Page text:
Less Women Are Shaving Their Armpits Than Ever In The Last Century, And Now Some Are Dyeing It • MetDaan

Less Women Are Shaving Their Armpits Than Ever In The Last Century, And Now Some Are Dyeing It


Women removing the hair from their armpits might soon be a thing of the past, as research by market surveyors Mintel shows almost one in four millennial women have stopped shaving their underarms. Complementing such findings, The New York Times reported sales in the hair removal industry have dropped at least five percent between 2015 and 2016.

And as late as 2015, dyeing one’s armpit hair has become a statement of individuality and liberation for a number of women – and one that did not remain limited to the female gender at that. Hundreds of photos (including some shared by men) have been posted on Instagram with the hashtag #dyedpits and a blog post by Roxie Hunt, a Seattle hairstylist, titled “How to Dye Your Armpit Hair,” has been shared 37,600 times.



The trend might have been given a boost by Miley Cyrus, who shared a pic of her pink armpits on the 1st of May 2015, drawing more than 396k likes and 30k comments in a matter of days.



In the United States, the shaving of female underarms did not become common until the second decade of the XX century. It was the appearance of the sleeveless dress in 1915 which was a trigger, as was an ad in the fashion magazine Harper’s Bazaar, decreeing that in order to wear one, women would need to first see to “the removal of objectionable hair.”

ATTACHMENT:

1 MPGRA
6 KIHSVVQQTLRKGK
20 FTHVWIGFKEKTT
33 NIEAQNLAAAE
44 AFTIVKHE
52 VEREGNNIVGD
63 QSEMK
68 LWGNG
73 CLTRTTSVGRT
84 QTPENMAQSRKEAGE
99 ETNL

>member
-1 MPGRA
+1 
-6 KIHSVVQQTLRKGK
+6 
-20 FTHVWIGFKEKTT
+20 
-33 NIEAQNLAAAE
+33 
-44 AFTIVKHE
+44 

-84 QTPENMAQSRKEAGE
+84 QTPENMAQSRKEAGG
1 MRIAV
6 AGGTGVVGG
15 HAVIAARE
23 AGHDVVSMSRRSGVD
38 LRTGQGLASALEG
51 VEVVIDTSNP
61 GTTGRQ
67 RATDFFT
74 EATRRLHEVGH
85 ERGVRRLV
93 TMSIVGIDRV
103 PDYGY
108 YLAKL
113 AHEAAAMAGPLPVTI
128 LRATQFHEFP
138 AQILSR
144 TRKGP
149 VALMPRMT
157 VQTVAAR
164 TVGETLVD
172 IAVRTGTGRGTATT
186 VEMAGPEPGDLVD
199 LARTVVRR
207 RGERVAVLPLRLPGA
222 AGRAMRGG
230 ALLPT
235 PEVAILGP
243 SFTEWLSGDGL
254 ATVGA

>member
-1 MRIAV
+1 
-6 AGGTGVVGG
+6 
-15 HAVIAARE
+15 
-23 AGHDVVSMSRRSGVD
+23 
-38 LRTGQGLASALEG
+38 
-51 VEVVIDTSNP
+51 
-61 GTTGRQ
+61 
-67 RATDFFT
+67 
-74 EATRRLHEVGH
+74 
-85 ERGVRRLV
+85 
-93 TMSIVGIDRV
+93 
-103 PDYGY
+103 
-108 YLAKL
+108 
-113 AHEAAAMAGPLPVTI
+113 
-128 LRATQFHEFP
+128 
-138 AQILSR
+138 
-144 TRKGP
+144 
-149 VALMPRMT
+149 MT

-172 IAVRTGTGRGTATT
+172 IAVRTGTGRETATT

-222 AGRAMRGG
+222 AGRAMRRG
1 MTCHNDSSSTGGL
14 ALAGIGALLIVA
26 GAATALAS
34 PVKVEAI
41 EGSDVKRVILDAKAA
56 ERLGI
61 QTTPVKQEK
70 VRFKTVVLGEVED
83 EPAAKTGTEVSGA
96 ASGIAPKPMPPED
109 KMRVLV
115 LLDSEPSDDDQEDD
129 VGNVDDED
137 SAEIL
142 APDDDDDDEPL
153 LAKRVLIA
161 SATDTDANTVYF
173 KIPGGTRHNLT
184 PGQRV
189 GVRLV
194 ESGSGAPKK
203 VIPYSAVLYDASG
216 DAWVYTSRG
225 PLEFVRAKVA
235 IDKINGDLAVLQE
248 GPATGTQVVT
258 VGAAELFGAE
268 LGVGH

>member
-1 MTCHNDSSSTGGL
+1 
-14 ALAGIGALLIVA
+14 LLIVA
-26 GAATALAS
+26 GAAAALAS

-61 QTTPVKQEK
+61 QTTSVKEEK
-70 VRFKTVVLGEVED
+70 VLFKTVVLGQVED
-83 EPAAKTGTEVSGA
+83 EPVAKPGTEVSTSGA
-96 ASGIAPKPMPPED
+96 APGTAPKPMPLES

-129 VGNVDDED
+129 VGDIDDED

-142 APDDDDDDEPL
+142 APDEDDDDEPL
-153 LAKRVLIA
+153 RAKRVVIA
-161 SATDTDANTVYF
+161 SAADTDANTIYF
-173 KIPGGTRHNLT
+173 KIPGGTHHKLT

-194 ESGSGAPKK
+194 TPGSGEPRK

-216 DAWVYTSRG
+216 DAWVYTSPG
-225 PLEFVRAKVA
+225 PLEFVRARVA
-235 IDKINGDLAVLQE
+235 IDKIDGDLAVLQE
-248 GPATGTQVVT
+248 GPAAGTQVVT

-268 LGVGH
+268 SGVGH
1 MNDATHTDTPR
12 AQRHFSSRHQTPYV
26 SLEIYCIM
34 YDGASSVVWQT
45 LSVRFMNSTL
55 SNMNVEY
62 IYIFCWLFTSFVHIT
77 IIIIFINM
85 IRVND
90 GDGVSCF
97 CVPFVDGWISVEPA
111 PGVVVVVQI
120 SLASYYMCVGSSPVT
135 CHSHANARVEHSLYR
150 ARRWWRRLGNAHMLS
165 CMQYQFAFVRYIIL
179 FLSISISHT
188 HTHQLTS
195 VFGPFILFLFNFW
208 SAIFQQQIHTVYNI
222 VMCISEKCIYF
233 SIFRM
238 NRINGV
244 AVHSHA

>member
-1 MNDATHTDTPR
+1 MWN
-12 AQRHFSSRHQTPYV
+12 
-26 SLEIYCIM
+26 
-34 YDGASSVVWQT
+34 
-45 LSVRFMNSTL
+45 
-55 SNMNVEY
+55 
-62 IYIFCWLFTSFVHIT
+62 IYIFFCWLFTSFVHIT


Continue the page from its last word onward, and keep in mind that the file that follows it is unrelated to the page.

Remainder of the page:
Some men have also hopped onto the dyed armpits bandwagon, a trend which is also called “unicorn armpit hair” by some


Source:Free Your Hair

A website called Free Your Pits celebrates and encourages growing and dyeing of underarm hair. In their manifesto, they say: “Our goal is to use this demonstration of personal choice and expression to help broaden and challenge the standard of ‘beauty’ in a society that already places way too many harmful standards on women.”



In some American cities, such as Seattle and Pensacola, Florida, “pit-ins” where people assemble for dyeing sessions have been organized



On top of it being a political statement, not shaving one’s armpits might also be tied to the larger picture of trying to live as healthy as possible. As part of this holistic approach, which in addition to consuming healthy foods also includes using solely natural cosmetic products, rich-with-chemicals shaving foams and hair removal creams are perceived as highly detrimental to the skin.


Source:Free Your Hair

According to Mintel’s figures, back in 2013 95% of women aged 16 to 24 said they removed hair from their underarms, while in 2016, the percentage had dropped to just 77%. Are we on the verge of a new era of the female underarms?


Source: randomkoolpics

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